Quadrantid meteor shower 2021: when it is, how to see it

Start 2021 with the first major meteor shower of the year. Read our guide to find out when the Quadrantid meteor shower is, and how to see one.

The Quadrantids is the first of the major annual meteor showers in 2021. The Quadrantid meteor shower promises swift meteors and the shower is expected to peak at 14:30 UT on 3 January 2021. The best time to look for Quadrantid meteors will be on the nights of 2/3 and 3/4 January.

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However, a waning gibbous Moon will cause problems this year, its glare drowning out all but the brighter trails.

The Quadrantid meteor shower radiant is located between Draco, Boötes, Ursa Major and Hercules. Credit: Pete Lawrence
The Quadrantid meteor shower radiant is located between Draco, Boötes, Ursa Major and Hercules. Credit: Pete Lawrence

How many Quadrantid meteors will I be able to see?

The Quadrantids’ peak ZHR (zenithal hourly rate) is around 120 meteors per hour but can vary. The highest observed rates have approached 600 meteors per hour, while the lowest have dipped to just 60 meteors per hour.

However, note that the ZHR figure is a normalised value of what you could expect to see under perfect conditions. It’s used to allow comparison between meteor showers and doesn’t represent what you’ll actually see.

The visual hourly rate is often significantly lower than the quoted ZHR and varies over the course of a night.

Watching a meteor shower doesn't require any fancy equipment: just clear, dark skies, warm clothing and some good company. Credit: Anthony Sabatino / EyeEm / Getty Images
Watching a meteor shower doesn’t require any fancy equipment: just clear, dark skies, warm clothing and some good company. Credit: Anthony Sabatino / EyeEm / Getty Images

The Quadrantids’ peak is typically rather narrow at just a few hours wide. As the expected peak is roughly in the middle of the day on 3 January, it means remaining activity in the periods of darkness before and after the peak is likely to be rather low.

The shower’s radiant – the point from which the meters appear to emanate in the night sky – is located in the region of sky between Draco, Boötes, Ursa Major and Hercules.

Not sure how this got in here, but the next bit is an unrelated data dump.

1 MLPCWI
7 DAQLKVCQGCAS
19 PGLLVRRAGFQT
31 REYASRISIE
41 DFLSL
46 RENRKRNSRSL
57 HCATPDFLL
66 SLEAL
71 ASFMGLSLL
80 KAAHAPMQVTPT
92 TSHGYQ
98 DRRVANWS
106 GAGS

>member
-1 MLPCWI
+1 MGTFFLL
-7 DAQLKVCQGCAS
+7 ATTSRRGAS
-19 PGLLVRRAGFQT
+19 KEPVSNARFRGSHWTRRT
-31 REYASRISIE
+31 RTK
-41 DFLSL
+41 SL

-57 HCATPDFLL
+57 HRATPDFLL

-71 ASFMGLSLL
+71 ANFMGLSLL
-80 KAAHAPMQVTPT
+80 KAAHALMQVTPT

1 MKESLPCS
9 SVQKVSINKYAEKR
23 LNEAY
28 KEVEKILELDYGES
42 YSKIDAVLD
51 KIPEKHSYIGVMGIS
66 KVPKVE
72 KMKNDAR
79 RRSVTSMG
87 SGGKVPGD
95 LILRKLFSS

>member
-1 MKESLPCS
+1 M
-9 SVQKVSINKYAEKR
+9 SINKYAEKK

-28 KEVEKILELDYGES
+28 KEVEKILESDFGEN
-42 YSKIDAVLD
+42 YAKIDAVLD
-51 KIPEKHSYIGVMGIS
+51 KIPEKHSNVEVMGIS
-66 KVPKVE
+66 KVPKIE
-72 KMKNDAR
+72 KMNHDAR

It’s a region that used to be occupied by the now defunct constellation Quadrans Muralis, the Mural Quadrant, hence the shower’s name.

The Quadrantid meteor shower reaches peak activity at 14:30 UT 0n 3 January 2021 in daylight. A meteor watch on the night of 2/3 January will see the build up to the peak, while one on the 03/04 will see its decline. Credit: Pete Lawrence
The Quadrantid meteor shower reaches peak activity at 14:30 UT 0n 3 January 2021 in daylight. A meteor watch on the night of 2/3 January will see the build up to the peak, while one on the 03/04 will see its decline. Credit: Pete Lawrence

How to see a Quadrantid meteor

Meteor observing doesn’t require any telescopes or fancy equipment. All you need is your naked eye and, preferably, some good company.

Find a place dark and free of light pollution: somewhere away from towns and cities, provided it is safe to do so and within local COVID guidelines.

If you do happen to live away from light pollution and can observe from the comfort of your own garden, turn off all lights so your view isn’t affected. You’ll already have the light of the Moon to contend with!

Avoid using lights such as torches and mobile phones as this will spoil your adapted night vision. If you really need to, use a red torch or turn your phone’s screen red in the settings.

A Quadrantid meteor appears in the night sky along with the Milky Way and the Aurora over Banff National Park, Canada, 3 January 2009. Credit: Stocktrek Images / Getty Images
A Quadrantid meteor appears in the night sky along with the Milky Way and the Aurora over Banff National Park, Canada, 3 January 2009. Credit: Stocktrek Images / Getty Images

It may take about 20 minutes for your eyes to adapt to the darkness, but  after a while you should start to see more stars and, hopefully, some meteors shooting across the sky.

As you’re observing in January, remember to wrap up warm, bring something to eat and perhaps a hot drink as well.

Use a star chart or stargazing app to find Draco, Boötes, Ursa Major and Hercules, look around this region of the sky and, if you happen to see a meteor shooting away from it during the shower’s activity period, chances are you’ve just seen a Quadrantid.

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Pete Lawrence is an experienced meteor shower observer and a co-host of The Sky at Night.